# Diatomic molecule

A space-filling model of the diatomic molecule dinitrogen, N2

Diatomic molecules are molecules composed of only two atoms, of either the same or different chemical elements. The prefix di is of Greek origin, meaning "two". If a diatomic molecule consists of two atoms of the same element, such as hydrogen (H2) or oxygen (O2), then it is said to be homonuclear. Otherwise, if a diatomic molecule consists of two different atoms, such as carbon monoxide (CO) or boron monoxide (BO), the molecule is said to heteronuclear.

## Homonuclear molecules

A periodic table showing the elements that exist as homonuclear diatomic molecules under typical laboratory conditions.

The only chemical elements that are stable two atom homonuclear molecules at standard temperature and pressure (STP), are hydrogen (H2), nitrogen (N2) and oxygen (O2), plus the halogens fluorine (F2) and chlorine (Cl2). Those diatomic elements that are gaseous at STP, when grouped together with the monatomic noble gases, such as argon, are called "elemental gases" or "molecular gases" to distinguish them from molecules that are also chemical compounds. The noble gases do not form diatomic molecules: This can be explained using molecular orbital theory.

The halogens bromine (Br2) and iodine (I2) can also form diatomic gas at slightly elevated temperatures.[1]
Other elements that can form two atom molecules are phosphorus (P2) and sulfur (S2) although neither of these molecules are stable in atmospheric conditions.

## Heteronuclear molecules

All other diatomic molecules are chemical compounds of two different elements, for example, nitric oxide (NO). Many different elements combine to form heteronuclear diatomic molecules, and this phenomenon, in general, depends on temperature and pressure. Many chemical compounds form diatomic molecules when evaporated.

## Occurrence

Hundreds of diatomic molecules have been characterized[2] in the terrestrial environment, laboratory, and interstellar medium. About 99% of the Earth's atmosphere is composed of two diatomic molecules: oxygen (21%) and nitrogen (78%). The natural abundance of hydrogen (H2) in the Earth's atmosphere is only on the order of parts per million, but H2 is, in fact, the most abundant diatomic molecule in nature. The interstellar medium is, indeed, dominated by hydrogen atoms.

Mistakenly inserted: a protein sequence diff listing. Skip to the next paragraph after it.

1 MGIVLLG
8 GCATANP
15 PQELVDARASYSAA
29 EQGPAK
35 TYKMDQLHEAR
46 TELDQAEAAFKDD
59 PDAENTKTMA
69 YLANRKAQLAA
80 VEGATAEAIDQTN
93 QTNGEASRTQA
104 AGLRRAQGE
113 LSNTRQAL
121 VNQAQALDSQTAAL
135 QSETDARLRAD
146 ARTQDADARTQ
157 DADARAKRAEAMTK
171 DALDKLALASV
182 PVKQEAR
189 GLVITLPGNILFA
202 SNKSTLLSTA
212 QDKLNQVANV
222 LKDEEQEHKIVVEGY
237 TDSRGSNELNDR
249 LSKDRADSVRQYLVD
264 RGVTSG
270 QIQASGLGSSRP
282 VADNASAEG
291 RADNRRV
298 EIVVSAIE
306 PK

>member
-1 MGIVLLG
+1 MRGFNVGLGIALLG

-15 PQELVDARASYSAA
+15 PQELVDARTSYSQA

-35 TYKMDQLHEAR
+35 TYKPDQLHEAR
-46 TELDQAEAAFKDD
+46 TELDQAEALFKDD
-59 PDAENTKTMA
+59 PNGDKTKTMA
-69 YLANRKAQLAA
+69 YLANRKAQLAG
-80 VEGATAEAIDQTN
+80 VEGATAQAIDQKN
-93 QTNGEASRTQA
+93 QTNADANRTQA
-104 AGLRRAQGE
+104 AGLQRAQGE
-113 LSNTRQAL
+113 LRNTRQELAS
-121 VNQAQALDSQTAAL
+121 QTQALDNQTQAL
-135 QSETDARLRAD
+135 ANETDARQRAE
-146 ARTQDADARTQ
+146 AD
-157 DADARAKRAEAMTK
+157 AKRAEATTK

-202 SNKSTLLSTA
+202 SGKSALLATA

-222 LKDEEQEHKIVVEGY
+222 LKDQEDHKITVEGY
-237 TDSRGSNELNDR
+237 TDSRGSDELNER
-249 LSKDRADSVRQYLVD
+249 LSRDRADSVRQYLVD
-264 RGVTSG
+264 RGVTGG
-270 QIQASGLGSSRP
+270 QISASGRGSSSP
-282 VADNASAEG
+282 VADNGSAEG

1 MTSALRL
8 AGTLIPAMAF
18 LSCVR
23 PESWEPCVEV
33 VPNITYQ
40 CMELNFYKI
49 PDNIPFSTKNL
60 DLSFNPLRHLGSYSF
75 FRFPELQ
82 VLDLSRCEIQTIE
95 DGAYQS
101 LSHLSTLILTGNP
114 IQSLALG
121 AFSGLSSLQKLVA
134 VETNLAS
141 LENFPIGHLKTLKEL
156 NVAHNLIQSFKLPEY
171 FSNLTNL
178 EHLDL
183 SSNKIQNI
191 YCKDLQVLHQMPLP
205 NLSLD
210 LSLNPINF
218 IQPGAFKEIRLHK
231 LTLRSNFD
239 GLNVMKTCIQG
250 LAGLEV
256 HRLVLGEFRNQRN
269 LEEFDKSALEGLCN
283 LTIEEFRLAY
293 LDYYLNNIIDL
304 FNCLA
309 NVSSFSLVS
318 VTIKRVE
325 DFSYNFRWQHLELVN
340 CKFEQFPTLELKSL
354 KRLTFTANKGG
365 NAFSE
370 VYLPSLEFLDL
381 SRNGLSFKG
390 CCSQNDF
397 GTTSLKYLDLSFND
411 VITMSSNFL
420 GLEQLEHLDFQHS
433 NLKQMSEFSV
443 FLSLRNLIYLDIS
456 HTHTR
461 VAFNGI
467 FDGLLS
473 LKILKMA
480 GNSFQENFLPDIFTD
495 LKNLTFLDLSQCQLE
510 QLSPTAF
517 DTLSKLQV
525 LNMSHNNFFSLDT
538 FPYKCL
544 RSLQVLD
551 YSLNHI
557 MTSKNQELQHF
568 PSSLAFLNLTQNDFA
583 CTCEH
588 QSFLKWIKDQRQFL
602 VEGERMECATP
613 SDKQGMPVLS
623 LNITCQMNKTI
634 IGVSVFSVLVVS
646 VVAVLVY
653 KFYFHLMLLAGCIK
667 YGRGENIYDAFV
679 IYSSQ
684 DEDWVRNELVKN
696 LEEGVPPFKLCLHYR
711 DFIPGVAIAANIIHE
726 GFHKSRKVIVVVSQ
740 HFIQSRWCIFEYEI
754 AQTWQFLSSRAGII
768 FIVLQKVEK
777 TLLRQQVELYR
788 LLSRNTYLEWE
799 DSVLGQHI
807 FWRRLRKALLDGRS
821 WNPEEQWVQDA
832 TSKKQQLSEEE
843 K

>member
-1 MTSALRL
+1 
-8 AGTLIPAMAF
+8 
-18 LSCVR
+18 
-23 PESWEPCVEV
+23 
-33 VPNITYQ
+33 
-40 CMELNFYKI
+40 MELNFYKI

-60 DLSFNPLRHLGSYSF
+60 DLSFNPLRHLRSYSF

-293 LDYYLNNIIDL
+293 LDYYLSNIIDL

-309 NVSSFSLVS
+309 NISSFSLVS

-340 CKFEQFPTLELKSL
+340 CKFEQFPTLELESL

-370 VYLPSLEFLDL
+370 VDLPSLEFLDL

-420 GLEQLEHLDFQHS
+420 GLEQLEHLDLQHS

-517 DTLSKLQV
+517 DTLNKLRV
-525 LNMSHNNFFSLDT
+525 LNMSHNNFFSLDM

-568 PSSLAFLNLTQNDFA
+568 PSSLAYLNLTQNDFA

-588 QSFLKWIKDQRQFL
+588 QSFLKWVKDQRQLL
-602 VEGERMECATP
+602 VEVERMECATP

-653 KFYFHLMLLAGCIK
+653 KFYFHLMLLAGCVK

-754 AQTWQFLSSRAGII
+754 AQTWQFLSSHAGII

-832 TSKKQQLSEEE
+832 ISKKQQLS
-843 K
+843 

The bond in a homonuclear diatomic molecule is non-polar. In most diatomic molecules, the elements are nonidentical. Prominent examples include carbon monoxide, nitric oxide, and hydrogen chloride, but other important examples include gaseous MgO, SiO, and many other species not normally considered diatomic because they polymerize near room temperature. All halogens are diatomic, excepted astatine.

Elements that consist of diatomic molecules, under typical laboratory conditions of 1 bar and 25 °C, include hydrogen (H2), nitrogen (N2), oxygen (O2), and the halogens (although it is not yet known whether astatine forms diatomic astatine molecules[3]).[4] Other elements form homonuclear diatomics when evaporated, but these diatomic species repolymerize at lower temperatures. For example, heating ("cracking") elemental phosphorus gives diphosphorus, P2.

## Molecular geometry

Diatomic molecules cannot have any geometry but linear, as any two points always lie in a line. This is the simplest spatial arrangement of atoms after the sphericity of single atoms.[5]

## Historical significance

Diatomic elements played an important role in the elucidation of the concepts of element, atom, and molecule in the 19th century, because some of the most common elements, such as hydrogen, oxygen, and nitrogen, occur as diatomic molecules. John Dalton's original atomic hypothesis assumed that all elements were monatomic and that the atoms in compounds would normally have the simplest atomic ratios with respect to one another. For example, Dalton assumed water's formula to be HO, giving the atomic weight of oxygen as eight times that of hydrogen, instead of the modern value of about 16. As a consequence, confusion existed regarding atomic weights and molecular formulas for about half a century.

As early as 1805, Gay-Lussac and von Humboldt showed that water is formed of two volumes of hydrogen and one volume of oxygen, and by 1811 Amedeo Avogadro had arrived at the correct interpretation of water's composition, based on what is now called Avogadro's law and the assumption of diatomic elemental molecules. However, these results were mostly ignored until 1860. Part of this rejection was due to the belief that atoms of one element would have no chemical affinity toward atoms of the same element, and part was due to apparent exceptions to Avogadro's law that were not explained until later in terms of dissociating molecules.

At the 1860 Karlsruhe Congress on atomic weights, Cannizzaro resurrected Avogadro's ideas and used them to produce a consistent table of atomic weights, which mostly agree with modern values. These weights were an important pre-requisite for the discovery of the periodic law by Dmitri Mendeleev and Lothar Meyer.[6]